Popular Traditions of Glasgow: Historical, Legendary and Biographical

Front Cover
Andrew Wallace
Morison, 1889 - 272 pages
 

What people are saying - Write a review

We haven't found any reviews in the usual places.

Other editions - View all

Common terms and phrases

Popular passages

Page 92 - The eclipse of Nature spreads my pall, The majesty of darkness shall Receive my parting ghost ! This spirit shall return to Him That gave its heavenly spark; Yet think not, Sun, it shall be dim When thou thyself art dark! No ! it shall live again, and shine In bliss unknown to beams of thine, By him recall'd to breath, Who captive led captivity, Who robb'd the grave of Victory, And took the sting from Death...
Page 41 - Come then, my friend ! my genius ! come along ! Oh master of the poet, and the song ! And while the Muse now stoops, or now ascends, To man's low passions, or their glorious ends, Teach me, like thee, in various nature wise, To fall with dignity, with temper rise; Form'd by thy converse, happily to steer, From grave to gay, from lively to severe ; Correct with spirit, eloquent with ease, Intent to reason, or polite to please.
Page 133 - Och! it hardens a' within, And petrifies the feeling! To catch dame Fortune's golden smile, Assiduous wait upon her; And gather gear by ev'ry wile That's justified by honour; Not for to hide it in a hedge, Nor for a train attendant; But for the glorious privilege Of being independent. The fear o...
Page 77 - The outward shows of sky and earth, Of hill and valley, he has viewed ; And impulses of deeper birth Have come to him in solitude. In common things that round us lie Some random truths he can impart, The harvest of a quiet eye That broods and sleeps on his own heart.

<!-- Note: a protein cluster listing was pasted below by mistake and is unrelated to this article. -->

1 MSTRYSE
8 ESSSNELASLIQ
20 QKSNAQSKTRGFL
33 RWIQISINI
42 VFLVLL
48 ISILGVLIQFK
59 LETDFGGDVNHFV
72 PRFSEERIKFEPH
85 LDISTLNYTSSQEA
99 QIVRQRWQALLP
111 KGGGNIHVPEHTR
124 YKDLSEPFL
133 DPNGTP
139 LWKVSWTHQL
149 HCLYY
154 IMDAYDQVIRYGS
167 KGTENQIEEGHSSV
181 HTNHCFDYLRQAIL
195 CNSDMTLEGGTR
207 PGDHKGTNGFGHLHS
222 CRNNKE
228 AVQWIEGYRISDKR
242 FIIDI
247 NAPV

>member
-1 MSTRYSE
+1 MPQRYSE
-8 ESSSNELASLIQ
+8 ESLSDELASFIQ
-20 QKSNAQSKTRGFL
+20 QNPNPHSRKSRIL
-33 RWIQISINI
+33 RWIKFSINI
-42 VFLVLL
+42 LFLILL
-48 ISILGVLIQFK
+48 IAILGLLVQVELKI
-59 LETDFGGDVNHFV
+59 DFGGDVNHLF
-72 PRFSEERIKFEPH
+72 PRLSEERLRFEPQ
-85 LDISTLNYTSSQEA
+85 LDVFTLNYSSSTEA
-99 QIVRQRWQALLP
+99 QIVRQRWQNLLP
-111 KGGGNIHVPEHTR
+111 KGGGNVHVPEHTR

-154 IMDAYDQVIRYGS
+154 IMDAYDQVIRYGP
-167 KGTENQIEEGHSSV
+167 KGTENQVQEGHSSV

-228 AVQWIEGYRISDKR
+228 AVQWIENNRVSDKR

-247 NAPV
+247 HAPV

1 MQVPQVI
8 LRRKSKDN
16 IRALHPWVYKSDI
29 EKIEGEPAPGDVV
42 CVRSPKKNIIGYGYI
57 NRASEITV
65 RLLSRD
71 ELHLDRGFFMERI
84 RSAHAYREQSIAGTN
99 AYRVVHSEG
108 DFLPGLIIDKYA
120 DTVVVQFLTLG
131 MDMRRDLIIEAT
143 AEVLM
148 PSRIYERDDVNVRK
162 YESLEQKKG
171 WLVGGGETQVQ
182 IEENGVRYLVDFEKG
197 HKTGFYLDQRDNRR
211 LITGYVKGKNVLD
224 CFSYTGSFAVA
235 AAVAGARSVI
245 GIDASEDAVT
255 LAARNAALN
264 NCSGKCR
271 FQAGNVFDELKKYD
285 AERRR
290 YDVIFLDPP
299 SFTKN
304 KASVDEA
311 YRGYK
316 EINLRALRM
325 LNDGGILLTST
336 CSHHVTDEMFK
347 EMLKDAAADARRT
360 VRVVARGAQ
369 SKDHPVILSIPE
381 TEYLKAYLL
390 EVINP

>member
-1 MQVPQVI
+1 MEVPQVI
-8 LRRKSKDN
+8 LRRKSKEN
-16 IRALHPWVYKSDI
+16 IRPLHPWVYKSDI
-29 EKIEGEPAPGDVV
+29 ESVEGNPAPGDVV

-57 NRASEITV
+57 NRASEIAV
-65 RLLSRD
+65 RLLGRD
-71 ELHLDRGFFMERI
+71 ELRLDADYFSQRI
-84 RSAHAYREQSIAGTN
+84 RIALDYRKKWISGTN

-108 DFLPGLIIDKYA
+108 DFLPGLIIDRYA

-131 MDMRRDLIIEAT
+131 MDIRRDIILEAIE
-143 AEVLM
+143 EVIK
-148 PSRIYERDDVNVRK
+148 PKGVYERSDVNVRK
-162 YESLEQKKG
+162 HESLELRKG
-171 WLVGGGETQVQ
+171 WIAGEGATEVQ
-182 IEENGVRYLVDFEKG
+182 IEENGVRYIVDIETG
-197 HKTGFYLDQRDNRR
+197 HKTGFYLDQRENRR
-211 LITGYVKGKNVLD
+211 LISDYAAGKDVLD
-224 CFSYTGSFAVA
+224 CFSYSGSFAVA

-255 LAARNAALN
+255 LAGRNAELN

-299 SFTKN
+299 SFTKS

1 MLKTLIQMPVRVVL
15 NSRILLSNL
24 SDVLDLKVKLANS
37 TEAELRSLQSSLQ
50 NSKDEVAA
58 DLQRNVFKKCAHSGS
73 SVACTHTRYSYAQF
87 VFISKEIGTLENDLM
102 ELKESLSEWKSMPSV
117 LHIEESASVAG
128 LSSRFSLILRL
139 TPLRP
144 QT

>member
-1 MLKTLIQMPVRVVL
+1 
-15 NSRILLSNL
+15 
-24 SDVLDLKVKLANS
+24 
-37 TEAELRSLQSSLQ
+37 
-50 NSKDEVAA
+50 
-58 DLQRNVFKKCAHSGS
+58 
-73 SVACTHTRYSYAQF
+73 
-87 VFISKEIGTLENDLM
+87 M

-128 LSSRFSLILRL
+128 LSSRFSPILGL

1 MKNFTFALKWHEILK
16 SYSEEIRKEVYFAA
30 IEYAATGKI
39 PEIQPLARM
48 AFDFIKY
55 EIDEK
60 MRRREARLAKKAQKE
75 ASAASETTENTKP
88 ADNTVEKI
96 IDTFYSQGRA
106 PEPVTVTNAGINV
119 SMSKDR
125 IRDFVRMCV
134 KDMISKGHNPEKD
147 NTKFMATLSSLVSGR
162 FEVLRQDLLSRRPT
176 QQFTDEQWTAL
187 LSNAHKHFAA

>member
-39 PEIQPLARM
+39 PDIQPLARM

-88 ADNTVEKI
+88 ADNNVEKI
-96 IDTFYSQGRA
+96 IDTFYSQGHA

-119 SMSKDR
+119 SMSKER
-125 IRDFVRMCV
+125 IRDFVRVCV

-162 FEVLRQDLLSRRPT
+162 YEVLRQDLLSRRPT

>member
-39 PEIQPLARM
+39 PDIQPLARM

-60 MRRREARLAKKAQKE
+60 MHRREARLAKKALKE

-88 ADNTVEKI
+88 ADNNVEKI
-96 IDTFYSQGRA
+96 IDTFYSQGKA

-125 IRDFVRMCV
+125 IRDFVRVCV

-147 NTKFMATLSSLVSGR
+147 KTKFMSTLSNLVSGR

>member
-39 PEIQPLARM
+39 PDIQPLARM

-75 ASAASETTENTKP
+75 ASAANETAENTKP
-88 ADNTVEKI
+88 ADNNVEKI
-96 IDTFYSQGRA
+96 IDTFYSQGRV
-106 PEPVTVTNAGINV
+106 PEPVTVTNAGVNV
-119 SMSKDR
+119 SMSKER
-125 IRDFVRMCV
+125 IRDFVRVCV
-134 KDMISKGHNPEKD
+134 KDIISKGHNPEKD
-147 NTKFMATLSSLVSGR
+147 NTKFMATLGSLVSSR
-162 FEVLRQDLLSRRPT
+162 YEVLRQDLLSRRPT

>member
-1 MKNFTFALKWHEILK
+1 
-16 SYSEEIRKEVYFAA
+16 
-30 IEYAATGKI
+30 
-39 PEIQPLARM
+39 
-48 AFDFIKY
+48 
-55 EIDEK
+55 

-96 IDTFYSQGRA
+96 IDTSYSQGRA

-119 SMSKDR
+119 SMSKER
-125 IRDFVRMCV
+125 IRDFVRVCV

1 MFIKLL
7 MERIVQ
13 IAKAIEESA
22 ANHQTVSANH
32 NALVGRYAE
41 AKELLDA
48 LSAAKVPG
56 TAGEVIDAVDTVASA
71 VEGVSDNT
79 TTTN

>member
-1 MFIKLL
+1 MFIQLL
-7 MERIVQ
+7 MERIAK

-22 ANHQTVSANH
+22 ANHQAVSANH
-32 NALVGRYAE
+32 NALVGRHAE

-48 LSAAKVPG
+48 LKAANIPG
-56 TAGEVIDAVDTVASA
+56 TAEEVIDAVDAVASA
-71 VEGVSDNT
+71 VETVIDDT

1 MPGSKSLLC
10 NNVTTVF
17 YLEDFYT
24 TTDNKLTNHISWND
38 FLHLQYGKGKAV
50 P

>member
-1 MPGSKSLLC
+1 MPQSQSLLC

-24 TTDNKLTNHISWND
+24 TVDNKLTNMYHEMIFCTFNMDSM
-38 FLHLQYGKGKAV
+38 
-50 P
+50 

Page 234 - JOHN ANDERSON MY JO. JOHN ANDERSON my jo, John, When we were first acquent. Your locks were like the raven, Your bonie brow was brent; But now your brow is beld, John, Your locks are like the snaw ; But blessings on your frosty pow, John Anderson my jo. John Anderson my jo, John, We clamb the hill thegither; And monie a canty day, John, We've had wi...
Page 74 - The VOYAGE and SHIPWRECK of ST, PAUL; with Dissertations on the Life and Writings of St. Luke and the Ships and Navigation of the Ancients.
Page 123 - Tell me you must and shall Say why bare-headed you are come, Or why you come at all ? Now Gilpin had a pleasant wit, And loved a timely joke!
Page 6 - Scrape is a skilful author as well as an experienced angler. It does not fall to the lot of all men to handle with equal dexterity, the brush, the pen, and the rod, to say nothing of the rifle, still less of the leister under cloud of night.
Page 186 - Being at table with his usual fare, some bread, a few prunes, and a measured quantity of milk diluted with water, and having the cup in his hand, when the last stroke of...
Page 204 - God" which Mr. Irving lately published, and we apprehend there can be no comparison as to their success. The first ran like wild-fire through the country, were the darlings of watering-places, were laid in the windows of inns,* and were to be met with in all places of public resort ; while the " Orations" get on but slowly, on Milton's stilts, and > are pompously announced as in a Third Edition.

Bibliographic information